The young boy tripped every time he walked from one place to another.
His parent chided his missteps, "Why do you trip so often? Slow down, don't fall."
The boy's head hung low as he tried to walk without tripping, but again he tripped.
A day later, a kind neighbor met the boy on the street. They walked together and the boy tripped, fell, and skinned his chin.
"I'm sorry," he apologized, "I trip all the time. I don't mean to do it."
The woman leant him a hand, and pulled him up. Lovingly, she put her arm around his shoulder, "Don't worry. Let's try to figure out why this happens. Walk a few steps for me."
The boy walked a few steps and did not trip. "Try again," the women said, "but this time go faster."
The boy walked faster and did indeed trip again.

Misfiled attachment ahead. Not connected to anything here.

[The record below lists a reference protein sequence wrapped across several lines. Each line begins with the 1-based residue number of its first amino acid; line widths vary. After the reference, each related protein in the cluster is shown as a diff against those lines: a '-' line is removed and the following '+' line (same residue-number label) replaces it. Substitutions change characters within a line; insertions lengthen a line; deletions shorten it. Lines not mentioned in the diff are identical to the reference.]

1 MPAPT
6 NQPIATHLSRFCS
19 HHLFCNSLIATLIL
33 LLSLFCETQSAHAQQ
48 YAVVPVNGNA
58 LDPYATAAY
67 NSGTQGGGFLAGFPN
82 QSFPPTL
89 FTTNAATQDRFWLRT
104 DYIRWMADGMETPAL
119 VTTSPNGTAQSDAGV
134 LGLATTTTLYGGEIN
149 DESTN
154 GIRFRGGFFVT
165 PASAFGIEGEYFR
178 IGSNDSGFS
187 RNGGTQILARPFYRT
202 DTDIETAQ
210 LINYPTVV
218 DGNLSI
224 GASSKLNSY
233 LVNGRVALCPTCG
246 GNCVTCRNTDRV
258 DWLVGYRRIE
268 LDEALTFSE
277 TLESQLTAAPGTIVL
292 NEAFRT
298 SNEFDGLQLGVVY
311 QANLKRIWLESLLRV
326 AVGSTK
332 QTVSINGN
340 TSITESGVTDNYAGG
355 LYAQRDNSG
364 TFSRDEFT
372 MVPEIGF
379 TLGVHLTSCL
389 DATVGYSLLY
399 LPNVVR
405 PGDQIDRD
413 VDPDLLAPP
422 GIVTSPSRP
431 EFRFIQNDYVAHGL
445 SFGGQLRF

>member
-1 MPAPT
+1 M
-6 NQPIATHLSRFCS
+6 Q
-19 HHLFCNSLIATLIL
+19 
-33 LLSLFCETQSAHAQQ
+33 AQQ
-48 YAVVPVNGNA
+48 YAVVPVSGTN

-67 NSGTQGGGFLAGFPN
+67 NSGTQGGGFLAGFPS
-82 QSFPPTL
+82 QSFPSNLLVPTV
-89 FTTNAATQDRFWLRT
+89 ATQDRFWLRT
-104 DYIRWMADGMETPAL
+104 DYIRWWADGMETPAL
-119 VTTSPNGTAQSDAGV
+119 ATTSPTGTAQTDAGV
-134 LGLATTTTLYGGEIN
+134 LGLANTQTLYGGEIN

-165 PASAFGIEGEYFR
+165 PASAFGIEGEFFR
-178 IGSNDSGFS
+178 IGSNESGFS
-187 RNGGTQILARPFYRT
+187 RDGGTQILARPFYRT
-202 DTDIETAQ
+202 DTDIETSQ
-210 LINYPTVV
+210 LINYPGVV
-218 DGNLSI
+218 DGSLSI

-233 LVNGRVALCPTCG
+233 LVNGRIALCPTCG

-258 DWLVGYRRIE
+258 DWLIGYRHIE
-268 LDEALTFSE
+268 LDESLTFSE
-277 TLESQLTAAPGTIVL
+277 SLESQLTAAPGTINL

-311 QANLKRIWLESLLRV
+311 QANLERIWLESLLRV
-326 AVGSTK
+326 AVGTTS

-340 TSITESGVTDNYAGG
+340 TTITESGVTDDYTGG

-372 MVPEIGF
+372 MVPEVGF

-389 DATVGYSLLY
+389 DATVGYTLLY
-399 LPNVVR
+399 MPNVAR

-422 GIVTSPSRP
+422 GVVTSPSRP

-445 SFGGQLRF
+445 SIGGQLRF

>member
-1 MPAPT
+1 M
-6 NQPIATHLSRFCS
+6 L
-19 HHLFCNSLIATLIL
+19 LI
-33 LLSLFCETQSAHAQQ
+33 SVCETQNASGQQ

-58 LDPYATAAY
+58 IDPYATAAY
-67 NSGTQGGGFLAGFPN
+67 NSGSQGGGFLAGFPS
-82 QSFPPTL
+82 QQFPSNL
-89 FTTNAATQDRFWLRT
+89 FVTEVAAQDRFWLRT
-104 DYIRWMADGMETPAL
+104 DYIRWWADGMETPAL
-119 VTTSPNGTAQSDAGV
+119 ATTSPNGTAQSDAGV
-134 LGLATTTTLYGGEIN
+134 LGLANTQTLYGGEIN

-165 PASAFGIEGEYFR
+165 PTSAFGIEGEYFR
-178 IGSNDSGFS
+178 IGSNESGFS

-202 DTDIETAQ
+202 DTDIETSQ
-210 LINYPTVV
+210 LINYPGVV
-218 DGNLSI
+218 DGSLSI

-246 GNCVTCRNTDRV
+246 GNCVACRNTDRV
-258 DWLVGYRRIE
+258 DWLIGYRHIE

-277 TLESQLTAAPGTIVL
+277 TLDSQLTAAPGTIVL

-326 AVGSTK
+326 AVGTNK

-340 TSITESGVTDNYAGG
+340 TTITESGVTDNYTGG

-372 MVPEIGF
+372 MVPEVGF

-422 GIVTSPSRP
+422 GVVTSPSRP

"I noticed when you walked faster," the woman said, "that you drag your right foot. Practice walking without dragging that foot. I think that will help."
The boy was mindful of what made him trip. He practiced not dragging that foot and soon he tripped much less. Not long after, his mother walked with him. She said, "I noticed that you are not tripping much anymore. Why do you think this is happening?"
The boy responded, "Rather than yelling at me when I tripped, the kind neighbor helped me to analyze the problem. She figured out why I tripped and helped me to change that. Before that I had no idea why I tripped. Those few moments that the lady and I spent together made a big difference."
"Wow!" the mom said, "I never thought to slow it down and figure out why it was happening. I'm so sorry that I didn't think to do that."
"That's okay," the young boy smiled, "We know better now," and they walked hand-in-hand smiling.
Moral: Rather than chide, seek to understand and remedy wrong doing.